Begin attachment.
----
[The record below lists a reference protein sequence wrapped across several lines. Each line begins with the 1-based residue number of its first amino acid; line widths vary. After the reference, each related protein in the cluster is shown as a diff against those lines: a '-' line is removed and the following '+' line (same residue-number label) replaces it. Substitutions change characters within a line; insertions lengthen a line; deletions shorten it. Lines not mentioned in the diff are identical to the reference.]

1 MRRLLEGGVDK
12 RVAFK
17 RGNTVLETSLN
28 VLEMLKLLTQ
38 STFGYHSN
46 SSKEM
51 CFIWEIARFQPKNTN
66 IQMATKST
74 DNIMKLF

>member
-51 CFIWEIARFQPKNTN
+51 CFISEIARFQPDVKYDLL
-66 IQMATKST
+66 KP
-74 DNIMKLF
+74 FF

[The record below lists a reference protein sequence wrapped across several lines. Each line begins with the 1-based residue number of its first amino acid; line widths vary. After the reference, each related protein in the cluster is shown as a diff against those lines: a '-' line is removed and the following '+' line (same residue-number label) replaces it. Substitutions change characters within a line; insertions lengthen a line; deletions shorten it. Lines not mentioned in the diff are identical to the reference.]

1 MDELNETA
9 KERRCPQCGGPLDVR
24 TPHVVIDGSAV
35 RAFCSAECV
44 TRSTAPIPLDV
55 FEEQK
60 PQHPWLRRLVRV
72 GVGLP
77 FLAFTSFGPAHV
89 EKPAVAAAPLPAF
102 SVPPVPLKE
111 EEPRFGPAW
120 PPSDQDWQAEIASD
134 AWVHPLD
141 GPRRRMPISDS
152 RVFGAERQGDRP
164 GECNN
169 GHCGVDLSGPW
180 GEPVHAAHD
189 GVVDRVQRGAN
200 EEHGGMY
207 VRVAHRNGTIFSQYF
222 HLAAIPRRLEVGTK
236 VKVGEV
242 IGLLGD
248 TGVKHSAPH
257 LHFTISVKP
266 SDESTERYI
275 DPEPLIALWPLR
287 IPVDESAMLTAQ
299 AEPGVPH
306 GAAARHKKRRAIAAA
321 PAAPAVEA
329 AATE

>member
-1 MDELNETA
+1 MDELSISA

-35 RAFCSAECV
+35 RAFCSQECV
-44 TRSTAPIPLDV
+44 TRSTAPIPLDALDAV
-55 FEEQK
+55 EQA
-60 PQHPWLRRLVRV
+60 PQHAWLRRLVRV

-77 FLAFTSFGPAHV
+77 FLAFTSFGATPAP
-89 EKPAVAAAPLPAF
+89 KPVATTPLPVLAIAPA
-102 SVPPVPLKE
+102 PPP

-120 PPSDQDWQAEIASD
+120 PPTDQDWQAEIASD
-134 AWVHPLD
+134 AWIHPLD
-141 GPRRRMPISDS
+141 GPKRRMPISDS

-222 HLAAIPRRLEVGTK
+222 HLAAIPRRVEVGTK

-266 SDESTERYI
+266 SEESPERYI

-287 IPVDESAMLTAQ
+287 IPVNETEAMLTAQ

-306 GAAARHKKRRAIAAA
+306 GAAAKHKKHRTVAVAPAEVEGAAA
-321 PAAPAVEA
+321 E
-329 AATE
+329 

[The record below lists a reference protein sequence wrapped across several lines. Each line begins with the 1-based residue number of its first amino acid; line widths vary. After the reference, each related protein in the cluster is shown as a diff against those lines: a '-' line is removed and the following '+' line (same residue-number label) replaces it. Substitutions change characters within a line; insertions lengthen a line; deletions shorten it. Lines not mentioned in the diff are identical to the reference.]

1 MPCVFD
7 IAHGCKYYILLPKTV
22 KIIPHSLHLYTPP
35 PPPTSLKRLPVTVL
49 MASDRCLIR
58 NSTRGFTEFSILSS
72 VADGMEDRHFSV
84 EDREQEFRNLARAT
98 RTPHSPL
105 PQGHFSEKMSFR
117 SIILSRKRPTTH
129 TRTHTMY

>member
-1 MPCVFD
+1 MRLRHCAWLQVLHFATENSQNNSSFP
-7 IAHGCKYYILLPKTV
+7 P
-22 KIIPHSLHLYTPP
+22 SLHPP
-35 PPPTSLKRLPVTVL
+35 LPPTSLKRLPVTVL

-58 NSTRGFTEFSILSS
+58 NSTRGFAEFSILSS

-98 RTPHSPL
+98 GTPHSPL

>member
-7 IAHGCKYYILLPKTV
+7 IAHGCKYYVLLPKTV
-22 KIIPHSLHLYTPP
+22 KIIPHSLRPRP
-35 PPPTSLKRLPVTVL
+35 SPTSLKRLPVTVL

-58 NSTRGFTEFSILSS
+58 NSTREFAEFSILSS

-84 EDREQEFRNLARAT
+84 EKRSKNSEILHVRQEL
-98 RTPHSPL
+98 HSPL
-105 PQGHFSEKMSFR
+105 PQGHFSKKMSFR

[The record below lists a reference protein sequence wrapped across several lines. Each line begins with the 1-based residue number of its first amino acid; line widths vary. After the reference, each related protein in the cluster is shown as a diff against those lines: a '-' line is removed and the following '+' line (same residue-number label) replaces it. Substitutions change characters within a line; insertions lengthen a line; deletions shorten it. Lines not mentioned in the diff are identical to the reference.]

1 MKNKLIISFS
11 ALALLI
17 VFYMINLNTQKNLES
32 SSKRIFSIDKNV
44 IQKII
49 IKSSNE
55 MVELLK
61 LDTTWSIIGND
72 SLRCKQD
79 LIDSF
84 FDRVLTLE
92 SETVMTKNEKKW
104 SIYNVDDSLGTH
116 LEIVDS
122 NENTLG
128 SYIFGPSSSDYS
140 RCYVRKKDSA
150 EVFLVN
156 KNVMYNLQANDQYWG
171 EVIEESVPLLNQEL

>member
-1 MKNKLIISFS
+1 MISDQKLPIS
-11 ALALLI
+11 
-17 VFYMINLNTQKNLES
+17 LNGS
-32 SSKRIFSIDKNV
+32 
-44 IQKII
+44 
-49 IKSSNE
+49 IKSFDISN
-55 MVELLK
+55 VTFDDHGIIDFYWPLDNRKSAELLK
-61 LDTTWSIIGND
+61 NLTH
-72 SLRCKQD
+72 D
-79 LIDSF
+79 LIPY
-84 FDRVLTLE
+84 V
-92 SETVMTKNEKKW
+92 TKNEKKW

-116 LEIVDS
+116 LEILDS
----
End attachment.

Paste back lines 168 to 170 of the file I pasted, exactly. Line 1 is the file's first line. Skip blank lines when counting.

+72 D
-79 LIDSF
+79 LIPY